• Example 1 The line a contains the points T(0, 0) and U(−5, 5). Find the distance between line a and the point V(1, 5). 1. Find the equation of the original line 0 − 5 −5 y = mx + b m= = = −1 T(0, 0) 0+5 5 y = −x2. Find the equation of the perpendicular line through the other point m =1 y − y1 = m(x − x1 ) y − 5 = x −1 V(1, 5) y − 5 = 1(x − 1) y = x+ 4Thursday, January 5, 2012
    • Example 1 3. Solve the system of these two equations.Thursday, January 5, 2012
    • Example 1 3. Solve the system of these two equations. ⎧y = − x ⎨ ⎩y = x + 4Thursday, January 5, 2012
    • Example 1 3. Solve the system of these two equations. ⎧y = − x −x = x + 4 ⎨ ⎩y = x + 4Thursday, January 5, 2012
    • Example 1 3. Solve the system of these two equations. ⎧y = − x −x = x + 4 ⎨ −2x = 4 ⎩y = x + 4Thursday, January 5, 2012
    • Example 1 3. Solve the system of these two equations. ⎧y = − x −x = x + 4 ⎨ −2x = 4 ⎩y = x + 4 x = −2Thursday, January 5, 2012
    • Example 1 3. Solve the system of these two equations. ⎧y = − x −x = x + 4 y = −(−2) ⎨ −2x = 4 ⎩y = x + 4 x = −2Thursday, January 5, 2012
    • Example 1 3. Solve the system of these two equations. ⎧y = − x −x = x + 4 y = −(−2) = 2 ⎨ −2x = 4 ⎩y = x + 4 x = −2Thursday, January 5, 2012
    • Example 1 3. Solve the system of these two equations. ⎧y = − x −x = x + 4 y = −(−2) = 2 ⎨ −2x = 4 ⎩y = x + 4 2 = −2 + 4 x = −2Thursday, January 5, 2012
    • Example 1 3. Solve the system of these two equations. ⎧y = − x −x = x + 4 y = −(−2) = 2 ⎨ −2x = 4 ⎩y = x + 4 2 = −2 + 4 x = −2 (−2,2)Thursday, January 5, 2012
    • Example 1 4. Use the distance formula utilizing this point on the line and the point not on the line.Thursday, January 5, 2012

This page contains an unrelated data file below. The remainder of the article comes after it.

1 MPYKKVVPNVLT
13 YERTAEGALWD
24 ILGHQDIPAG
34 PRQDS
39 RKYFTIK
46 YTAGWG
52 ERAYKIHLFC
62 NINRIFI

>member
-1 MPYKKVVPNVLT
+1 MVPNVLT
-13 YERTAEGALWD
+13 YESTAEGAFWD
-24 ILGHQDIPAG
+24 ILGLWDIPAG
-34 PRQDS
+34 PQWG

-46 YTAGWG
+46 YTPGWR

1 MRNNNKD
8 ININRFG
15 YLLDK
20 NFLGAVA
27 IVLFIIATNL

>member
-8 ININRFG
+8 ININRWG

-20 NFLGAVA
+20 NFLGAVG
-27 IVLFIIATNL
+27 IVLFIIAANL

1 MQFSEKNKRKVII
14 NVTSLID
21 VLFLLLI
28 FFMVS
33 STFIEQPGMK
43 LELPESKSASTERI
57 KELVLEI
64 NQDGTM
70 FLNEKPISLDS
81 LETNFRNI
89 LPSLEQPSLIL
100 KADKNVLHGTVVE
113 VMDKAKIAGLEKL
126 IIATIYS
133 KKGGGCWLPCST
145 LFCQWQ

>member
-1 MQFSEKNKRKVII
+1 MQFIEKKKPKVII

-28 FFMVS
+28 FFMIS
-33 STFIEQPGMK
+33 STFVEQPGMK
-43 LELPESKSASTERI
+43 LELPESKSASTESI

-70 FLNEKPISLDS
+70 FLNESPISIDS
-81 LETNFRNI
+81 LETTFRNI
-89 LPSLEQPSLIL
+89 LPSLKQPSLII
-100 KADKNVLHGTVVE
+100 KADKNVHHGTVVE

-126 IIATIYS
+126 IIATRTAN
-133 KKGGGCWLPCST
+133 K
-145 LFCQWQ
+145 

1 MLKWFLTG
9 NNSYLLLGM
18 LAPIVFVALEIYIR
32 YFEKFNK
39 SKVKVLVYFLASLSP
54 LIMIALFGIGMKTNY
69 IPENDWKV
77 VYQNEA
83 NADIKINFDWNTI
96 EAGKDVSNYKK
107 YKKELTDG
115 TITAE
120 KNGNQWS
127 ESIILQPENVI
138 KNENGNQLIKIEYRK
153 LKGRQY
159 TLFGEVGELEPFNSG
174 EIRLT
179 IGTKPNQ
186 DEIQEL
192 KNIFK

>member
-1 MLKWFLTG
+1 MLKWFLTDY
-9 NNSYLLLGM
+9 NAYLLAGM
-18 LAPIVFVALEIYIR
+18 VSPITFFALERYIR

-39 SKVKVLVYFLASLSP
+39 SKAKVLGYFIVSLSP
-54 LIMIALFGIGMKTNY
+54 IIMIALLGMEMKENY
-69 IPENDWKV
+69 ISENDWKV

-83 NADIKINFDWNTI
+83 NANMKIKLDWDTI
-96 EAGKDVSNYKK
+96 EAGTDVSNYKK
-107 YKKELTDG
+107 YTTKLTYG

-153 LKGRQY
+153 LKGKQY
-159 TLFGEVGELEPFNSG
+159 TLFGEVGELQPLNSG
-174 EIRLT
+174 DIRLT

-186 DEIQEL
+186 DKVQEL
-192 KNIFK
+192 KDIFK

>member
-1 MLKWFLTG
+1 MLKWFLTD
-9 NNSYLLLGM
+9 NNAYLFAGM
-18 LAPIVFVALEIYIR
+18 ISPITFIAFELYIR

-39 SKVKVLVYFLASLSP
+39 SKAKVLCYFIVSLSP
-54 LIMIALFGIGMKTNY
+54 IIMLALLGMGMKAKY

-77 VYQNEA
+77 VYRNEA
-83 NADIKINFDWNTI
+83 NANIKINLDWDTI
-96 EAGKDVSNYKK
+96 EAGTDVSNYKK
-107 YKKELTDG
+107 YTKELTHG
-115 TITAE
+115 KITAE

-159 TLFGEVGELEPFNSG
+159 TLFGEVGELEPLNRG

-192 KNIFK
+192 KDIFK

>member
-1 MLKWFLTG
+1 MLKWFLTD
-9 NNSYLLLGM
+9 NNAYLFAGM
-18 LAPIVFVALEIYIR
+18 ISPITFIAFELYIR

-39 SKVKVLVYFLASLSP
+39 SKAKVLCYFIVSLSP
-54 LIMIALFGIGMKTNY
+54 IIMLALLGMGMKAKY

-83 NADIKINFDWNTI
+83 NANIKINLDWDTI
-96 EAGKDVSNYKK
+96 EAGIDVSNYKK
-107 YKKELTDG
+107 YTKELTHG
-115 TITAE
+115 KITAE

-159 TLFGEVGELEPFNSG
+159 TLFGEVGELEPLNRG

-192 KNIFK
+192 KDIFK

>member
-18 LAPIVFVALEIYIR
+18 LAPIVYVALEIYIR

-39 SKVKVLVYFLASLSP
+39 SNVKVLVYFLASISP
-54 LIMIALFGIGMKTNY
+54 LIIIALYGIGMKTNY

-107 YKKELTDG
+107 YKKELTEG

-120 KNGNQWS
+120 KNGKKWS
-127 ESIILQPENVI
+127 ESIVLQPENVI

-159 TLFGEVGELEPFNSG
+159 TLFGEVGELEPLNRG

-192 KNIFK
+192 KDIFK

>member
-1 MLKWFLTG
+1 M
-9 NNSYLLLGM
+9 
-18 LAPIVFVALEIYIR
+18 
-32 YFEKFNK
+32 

• Example 1 4. Use the distance formula utilizing this point on the line and the point not on the line. (1, 5), (−2, 2)Thursday, January 5, 2012
    • Example 1 4. Use the distance formula utilizing this point on the line and the point not on the line. (1, 5), (−2, 2) d = (x2 − x1 ) + (y2 − y1 ) 2 2Thursday, January 5, 2012
    • Example 1 4. Use the distance formula utilizing this point on the line and the point not on the line. (1, 5), (−2, 2) d = (x2 − x1 ) + (y2 − y1 ) = (−2 − 1) + (2 − 5) 2 2 2 2Thursday, January 5, 2012
    • Example 1 4. Use the distance formula utilizing this point on the line and the point not on the line. (1, 5), (−2, 2) d = (x2 − x1 ) + (y2 − y1 ) = (−2 − 1) + (2 − 5) 2 2 2 2 = (−3) + (−3) 2 2Thursday, January 5, 2012
    • Example 1 4. Use the distance formula utilizing this point on the line and the point not on the line. (1, 5), (−2, 2) d = (x2 − x1 ) + (y2 − y1 ) = (−2 − 1) + (2 − 5) 2 2 2 2 = (−3) + (−3) = 9 + 9 2 2Thursday, January 5, 2012
    • Example 1 4. Use the distance formula utilizing this point on the line and the point not on the line. (1, 5), (−2, 2) d = (x2 − x1 ) + (y2 − y1 ) = (−2 − 1) + (2 − 5) 2 2 2 2 = (−3) + (−3) = 9 + 9 = 18 2 2Thursday, January 5, 2012
    • Example 1 4. Use the distance formula utilizing this point on the line and the point not on the line. (1, 5), (−2, 2) d = (x2 − x1 ) + (y2 − y1 ) = (−2 − 1) + (2 − 5) 2 2 2 2 = (−3) + (−3) = 9 + 9 = 18 ≈ 4.24 2 2Thursday, January 5, 2012
    • Example 1 4. Use the distance formula utilizing this point on the line and the point not on the line. (1, 5), (−2, 2) d = (x2 − x1 ) + (y2 − y1 ) = (−2 − 1) + (2 − 5) 2 2 2 2 = (−3) + (−3) = 9 + 9 = 18 ≈ 4.24 units 2 2Thursday, January 5, 2012